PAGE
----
Greiçevci was presenting his recently-published book, bearing the same title as the seminar, which looked at the role of the EU, and other international actors (USA, NATO, Russia, China, and Turkey) in state-building, using Kosovo as a case study, but looking also at other countries in the region, each of which had its own particularities. The book was based on research begun in 2006 and continued at various points through to 2021; it involved, among other techniques, elite interviews in Kosovo, Brussels and Berlin, including local and international officials, CSO reps, media and academia. He had developed a ranking for failure or success in state-building efforts running from 1 (failure) to 5 (complete success).
Recalling relevant theoretical perspectives – Liberal Peace Theory (LPF) and Normative Power Europe (NPE) – his work had attempted to combine both, looking at diffusion mechanisms, both overt (physical presence/political role) and through transference (technical assistance, funding). His analysis distinguished two separate stages, from 1999 to 2008, prior to Kosovo’s independence declaration, and from 2008 to 2020, looking at both tangible and normative impact in the first stage, and only at normative impact in the second (since tangible impact was complete with institutions in place after independence). In both stages, he had distinguished between the key and the assistant role of the EU and other actors.For Stage 1, he saw substantial success (4) as regards tangible impact, and relative success (3) for normative impact. The EU had been the key actor, through transference diffusion, while other actors (Quint – UK, France, USA, Germany, Italy) had been key in overt diffusion. In Stage 2, the EU-facilitated Serbia-Kosovo dialogue, begun in 2011, had been a complementary tool for norm diffusion, with the EU having recourse to constructive ambiguity to achieve agreement; among numerous examples, he highlighted the agreements on an association of Serb majority municipalities and on integrated border management. He noted that, while such ambiguity certainly facilitated agreement, consequent differing interpretations created implementation problems, that would only be resolved through a final, comprehensive, and legally binding settlement. Consequently, in stage 2, the EU had been the key actor in achieving normative impact, through both overt and transference diffusion, but with only relative success (3); despite progress in some areas, the EU’s inability to move to full recognition of Kosovo undermined the credibility of the letter’s accession perspective.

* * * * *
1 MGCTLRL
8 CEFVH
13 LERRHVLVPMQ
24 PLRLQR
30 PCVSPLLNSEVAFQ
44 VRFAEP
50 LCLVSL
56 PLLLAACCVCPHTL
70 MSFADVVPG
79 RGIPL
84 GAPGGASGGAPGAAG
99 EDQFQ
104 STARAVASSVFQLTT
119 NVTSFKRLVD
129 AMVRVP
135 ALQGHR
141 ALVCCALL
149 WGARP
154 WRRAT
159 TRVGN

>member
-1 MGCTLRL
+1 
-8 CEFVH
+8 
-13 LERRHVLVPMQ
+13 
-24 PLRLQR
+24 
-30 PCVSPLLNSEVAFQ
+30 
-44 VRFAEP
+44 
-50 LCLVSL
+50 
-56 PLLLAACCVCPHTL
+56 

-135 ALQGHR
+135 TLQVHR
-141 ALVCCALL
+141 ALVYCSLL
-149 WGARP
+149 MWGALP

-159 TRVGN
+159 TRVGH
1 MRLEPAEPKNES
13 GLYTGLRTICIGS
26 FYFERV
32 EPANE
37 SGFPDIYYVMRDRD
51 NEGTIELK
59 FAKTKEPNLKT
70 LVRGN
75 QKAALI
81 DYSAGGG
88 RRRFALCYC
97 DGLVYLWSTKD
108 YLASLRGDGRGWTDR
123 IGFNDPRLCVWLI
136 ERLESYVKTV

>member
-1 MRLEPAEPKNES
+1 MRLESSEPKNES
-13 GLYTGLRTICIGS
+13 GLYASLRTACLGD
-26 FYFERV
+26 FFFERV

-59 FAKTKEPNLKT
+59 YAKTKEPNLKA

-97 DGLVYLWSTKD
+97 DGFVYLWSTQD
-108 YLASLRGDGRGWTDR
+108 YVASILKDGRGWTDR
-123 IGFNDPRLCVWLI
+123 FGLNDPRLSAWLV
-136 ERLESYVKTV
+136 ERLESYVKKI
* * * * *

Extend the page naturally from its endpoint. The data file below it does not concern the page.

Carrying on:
His conclusion was that the EU had undeniable advantages as a state-builder, given its nature as a “Kantian paradise” preserving internal peace, its readymade normative framework, its demonstrable transformative power, and its economic potential. It faced a number of challenges, however, reflecting both horizontal conflicts between EU Member States – particularly on recognition – and a consequent tendency towards lowest common denominator solutions, and continuing staffing problems for its missions in Kosovo, following the appointment of corrupt individuals. If the EU were to succeed in Kosovo, it needed to resolve its internal conflict over recognition; otherwise a more pro-active role from other western actors (USA, UK) was needed. Kosovo represented a case study for whether the EU could learn the lessons of the 1990s (as it had so far failed to do), while success for EU enlargement in the Western Balkans needed to include all six countries, as the more rapid advance of some carried risks. The region was a crucial test for the EU as an international actor and depended on achieving a sustainable solution for Serbia/Kosovo relations.